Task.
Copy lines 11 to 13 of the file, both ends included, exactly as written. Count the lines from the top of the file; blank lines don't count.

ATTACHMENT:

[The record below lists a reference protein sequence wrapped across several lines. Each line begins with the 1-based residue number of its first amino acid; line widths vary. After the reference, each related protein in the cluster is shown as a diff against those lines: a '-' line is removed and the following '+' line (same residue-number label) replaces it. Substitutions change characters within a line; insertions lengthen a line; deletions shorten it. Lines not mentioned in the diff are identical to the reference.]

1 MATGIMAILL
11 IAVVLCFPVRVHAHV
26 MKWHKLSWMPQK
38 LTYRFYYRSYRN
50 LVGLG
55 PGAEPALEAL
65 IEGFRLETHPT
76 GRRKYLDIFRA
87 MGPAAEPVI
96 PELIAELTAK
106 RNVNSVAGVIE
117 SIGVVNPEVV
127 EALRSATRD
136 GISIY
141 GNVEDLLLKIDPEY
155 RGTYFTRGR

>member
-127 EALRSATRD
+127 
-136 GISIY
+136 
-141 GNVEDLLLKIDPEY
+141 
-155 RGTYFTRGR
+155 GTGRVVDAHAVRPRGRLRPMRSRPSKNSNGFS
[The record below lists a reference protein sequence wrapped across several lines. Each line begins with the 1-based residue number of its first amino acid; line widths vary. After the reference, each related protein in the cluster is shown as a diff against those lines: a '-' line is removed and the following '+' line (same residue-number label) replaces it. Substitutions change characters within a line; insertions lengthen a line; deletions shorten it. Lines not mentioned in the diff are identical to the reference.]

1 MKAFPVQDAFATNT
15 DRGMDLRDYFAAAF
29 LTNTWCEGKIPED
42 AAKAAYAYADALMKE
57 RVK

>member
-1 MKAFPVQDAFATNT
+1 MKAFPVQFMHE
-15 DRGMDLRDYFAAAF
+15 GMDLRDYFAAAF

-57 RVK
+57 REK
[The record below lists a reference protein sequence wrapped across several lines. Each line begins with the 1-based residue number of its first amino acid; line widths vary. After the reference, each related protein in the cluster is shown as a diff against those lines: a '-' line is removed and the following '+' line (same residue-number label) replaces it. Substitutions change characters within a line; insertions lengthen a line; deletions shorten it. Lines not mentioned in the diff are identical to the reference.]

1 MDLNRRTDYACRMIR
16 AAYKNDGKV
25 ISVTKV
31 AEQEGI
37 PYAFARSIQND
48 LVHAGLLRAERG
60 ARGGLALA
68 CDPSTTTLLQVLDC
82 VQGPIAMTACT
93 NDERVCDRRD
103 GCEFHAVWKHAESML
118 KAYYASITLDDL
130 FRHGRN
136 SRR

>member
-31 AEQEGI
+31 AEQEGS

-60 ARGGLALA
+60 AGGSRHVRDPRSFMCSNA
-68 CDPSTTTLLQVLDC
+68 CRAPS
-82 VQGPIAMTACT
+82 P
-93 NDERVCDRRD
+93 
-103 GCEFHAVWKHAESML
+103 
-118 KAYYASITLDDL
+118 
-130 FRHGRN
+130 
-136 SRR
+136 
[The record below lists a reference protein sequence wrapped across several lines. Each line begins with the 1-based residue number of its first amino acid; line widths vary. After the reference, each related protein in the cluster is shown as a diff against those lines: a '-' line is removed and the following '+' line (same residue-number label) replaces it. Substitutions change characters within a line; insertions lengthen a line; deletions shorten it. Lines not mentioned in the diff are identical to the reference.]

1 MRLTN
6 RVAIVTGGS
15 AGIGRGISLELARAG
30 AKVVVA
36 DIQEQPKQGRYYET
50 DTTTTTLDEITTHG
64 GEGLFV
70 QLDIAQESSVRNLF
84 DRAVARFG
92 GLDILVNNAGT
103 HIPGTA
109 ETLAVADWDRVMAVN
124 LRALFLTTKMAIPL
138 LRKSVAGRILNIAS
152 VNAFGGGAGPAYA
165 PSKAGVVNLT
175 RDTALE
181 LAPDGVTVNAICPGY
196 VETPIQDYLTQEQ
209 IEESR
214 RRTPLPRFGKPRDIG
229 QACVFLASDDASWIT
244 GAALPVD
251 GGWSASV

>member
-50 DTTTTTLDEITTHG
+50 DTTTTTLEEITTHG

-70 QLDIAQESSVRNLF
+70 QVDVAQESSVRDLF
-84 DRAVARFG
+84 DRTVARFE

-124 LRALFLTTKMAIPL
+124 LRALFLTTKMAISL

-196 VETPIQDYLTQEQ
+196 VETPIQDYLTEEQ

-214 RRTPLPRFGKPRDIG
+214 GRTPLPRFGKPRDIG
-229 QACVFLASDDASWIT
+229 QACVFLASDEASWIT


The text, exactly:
96 PELIAELTAK
106 RNVNSVAGVIE
117 SIGVVNPEVV